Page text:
Just go to the bank and see what kind of home loan you qualify for.

If the bank will not give you a loan that's big enough for you then you need to look at your finances. I bet that won't be an issue though.
You shouldn't go down that road without understanding your own credit. That is probably the biggest mistake people make when doing home loans. You should know your credit as well as the lender. There are several ways to get an idea of how you stand credit wise without going to the bank to get qualified. Besides, that will also ding the credit score.
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Old 08-20-2019, 04:42 PM   #29
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We charge about 2K/month. I pay the bill off in full every month. Once or twice a year, I get a $250 credit statement with the cash back rewards. Both of our credit scores are way up there. I have not had any carryover credit card debt in years.

Only charging what you can afford to pay off every month is the only way to go!!!!!

Bisch


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Last edited by Bisch; 08-20-2019 at 04:45 PM.
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Old 08-20-2019, 04:42 PM   #30
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I would ask about manual underwriting.
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Old 08-20-2019, 04:43 PM   #31
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Quote:
Originally Posted by dclifton View Post
I was told that you dont pay off the card every month but make payments against it every month. Thats just what I have been told.

I would rather just pay it off every month.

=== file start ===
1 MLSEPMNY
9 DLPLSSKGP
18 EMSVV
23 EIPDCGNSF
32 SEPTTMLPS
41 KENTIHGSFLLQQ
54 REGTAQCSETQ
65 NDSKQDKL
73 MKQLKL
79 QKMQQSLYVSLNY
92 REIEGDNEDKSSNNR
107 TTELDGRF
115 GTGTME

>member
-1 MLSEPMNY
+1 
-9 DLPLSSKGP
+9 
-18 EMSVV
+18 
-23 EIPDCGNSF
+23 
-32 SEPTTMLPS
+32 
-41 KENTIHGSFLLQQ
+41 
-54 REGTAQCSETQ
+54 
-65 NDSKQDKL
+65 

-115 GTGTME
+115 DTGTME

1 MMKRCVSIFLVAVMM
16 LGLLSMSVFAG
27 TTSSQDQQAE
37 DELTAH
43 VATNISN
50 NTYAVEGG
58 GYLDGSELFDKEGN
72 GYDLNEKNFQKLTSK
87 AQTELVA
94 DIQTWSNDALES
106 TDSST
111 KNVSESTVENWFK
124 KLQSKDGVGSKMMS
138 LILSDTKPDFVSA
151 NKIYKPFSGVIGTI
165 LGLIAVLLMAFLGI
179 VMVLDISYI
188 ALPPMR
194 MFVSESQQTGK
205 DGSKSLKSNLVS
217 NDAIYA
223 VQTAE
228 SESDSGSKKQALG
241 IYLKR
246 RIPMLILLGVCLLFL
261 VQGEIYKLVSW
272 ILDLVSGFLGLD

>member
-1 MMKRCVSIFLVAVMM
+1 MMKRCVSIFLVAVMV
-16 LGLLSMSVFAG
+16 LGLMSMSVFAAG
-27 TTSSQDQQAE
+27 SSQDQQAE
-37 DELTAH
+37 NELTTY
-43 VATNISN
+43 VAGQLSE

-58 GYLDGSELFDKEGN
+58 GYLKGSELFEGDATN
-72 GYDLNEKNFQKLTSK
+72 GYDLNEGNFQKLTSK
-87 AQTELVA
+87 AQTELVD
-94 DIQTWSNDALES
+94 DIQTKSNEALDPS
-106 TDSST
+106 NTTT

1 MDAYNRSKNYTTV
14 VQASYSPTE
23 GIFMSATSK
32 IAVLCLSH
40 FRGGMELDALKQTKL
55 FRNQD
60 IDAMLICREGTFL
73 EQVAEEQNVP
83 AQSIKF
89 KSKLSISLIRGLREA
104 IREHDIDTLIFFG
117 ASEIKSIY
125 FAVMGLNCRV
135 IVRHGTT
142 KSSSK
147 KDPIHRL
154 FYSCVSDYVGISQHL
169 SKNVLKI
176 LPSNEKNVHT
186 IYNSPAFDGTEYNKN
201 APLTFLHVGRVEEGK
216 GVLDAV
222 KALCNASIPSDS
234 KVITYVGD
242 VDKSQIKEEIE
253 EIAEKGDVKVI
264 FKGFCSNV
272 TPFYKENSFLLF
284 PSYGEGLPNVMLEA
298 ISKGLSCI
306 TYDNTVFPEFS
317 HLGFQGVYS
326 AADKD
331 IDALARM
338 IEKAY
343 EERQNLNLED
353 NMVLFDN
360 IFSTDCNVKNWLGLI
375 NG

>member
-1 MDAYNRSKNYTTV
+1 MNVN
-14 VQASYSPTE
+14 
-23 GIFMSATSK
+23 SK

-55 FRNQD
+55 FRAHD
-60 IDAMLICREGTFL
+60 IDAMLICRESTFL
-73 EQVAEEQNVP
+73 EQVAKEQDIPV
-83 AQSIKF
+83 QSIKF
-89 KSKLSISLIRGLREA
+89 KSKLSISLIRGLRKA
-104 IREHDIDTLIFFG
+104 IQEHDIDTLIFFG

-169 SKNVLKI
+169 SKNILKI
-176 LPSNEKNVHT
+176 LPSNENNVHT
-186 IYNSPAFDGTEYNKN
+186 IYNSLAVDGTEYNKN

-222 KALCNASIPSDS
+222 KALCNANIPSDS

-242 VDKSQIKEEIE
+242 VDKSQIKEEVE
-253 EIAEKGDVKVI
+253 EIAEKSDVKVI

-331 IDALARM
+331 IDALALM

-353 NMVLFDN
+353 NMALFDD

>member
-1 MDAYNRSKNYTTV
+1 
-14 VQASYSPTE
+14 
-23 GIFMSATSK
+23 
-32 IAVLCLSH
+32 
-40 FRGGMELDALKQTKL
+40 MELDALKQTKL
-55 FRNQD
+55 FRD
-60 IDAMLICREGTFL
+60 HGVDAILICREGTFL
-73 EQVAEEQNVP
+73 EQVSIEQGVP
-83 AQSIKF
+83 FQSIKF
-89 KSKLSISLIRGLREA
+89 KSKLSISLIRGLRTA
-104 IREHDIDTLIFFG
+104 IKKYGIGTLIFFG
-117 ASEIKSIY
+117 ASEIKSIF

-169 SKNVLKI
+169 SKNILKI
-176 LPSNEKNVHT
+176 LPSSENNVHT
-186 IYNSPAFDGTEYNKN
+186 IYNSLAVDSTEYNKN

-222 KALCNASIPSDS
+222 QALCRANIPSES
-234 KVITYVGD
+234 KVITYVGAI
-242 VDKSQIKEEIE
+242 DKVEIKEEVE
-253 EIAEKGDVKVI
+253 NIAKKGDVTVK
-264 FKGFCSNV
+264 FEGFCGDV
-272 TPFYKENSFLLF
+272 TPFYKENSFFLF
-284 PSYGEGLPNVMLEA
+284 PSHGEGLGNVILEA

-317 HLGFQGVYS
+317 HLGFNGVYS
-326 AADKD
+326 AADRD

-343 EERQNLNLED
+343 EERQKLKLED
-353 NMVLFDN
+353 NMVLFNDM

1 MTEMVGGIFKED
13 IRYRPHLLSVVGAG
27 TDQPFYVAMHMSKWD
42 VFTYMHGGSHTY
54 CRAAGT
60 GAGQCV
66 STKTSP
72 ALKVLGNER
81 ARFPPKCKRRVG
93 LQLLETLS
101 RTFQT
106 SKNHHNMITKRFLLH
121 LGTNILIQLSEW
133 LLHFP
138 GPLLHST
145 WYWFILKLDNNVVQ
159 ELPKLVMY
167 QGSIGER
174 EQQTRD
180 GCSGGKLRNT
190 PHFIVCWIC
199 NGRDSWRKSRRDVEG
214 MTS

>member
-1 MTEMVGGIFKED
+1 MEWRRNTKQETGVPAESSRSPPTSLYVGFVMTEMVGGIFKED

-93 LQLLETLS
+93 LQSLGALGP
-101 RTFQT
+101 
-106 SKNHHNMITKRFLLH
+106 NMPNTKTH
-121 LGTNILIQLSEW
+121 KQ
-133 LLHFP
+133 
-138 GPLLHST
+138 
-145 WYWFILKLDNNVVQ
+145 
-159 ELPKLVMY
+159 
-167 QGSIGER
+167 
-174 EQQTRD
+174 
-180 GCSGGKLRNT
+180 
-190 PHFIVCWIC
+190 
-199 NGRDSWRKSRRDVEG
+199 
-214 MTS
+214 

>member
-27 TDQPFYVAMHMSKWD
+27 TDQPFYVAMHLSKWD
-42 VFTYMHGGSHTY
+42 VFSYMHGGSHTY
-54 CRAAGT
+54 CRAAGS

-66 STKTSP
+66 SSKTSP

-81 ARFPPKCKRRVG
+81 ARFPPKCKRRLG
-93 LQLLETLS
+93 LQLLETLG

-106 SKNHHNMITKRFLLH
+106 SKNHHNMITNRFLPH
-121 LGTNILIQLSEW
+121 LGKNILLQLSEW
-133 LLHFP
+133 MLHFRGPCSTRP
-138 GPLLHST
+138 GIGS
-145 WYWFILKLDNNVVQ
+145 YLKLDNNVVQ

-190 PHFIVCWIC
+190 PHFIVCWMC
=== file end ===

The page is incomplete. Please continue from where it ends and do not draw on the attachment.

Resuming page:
This is false. Keeping a balance hurts you. Pay it off every month. My credit was stalled out at 740-750. I got a chase freedom card a year and a half ago and pay it off every month if I use it. Usually use it for big purchases only for the points. My credit is 820+ now. Iím 29. Fixing to turn 30. Iím pleased with that. I canít give you advice on which card is best.

What I think you were told and misunderstood is paying off a vehicle early isnít good credit wise. They like to see several years of payments. This isnít fact but what Iím told. In my case it seems to be true.

Also on revolving credit. 0% Best Buy credit card etc. charge now more than 30% and keep making payments. I hate payments.
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Old 08-20-2019, 04:48 PM   #32
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Quote:
Originally Posted by Blitz View Post
You shouldn't go down that road without understanding your own credit. That is probably the biggest mistake people make when doing home loans. You should know your credit as well as the lender. There are several ways to get an idea of how you stand credit wise without going to the bank to get qualified. Besides, that will also ding the credit score.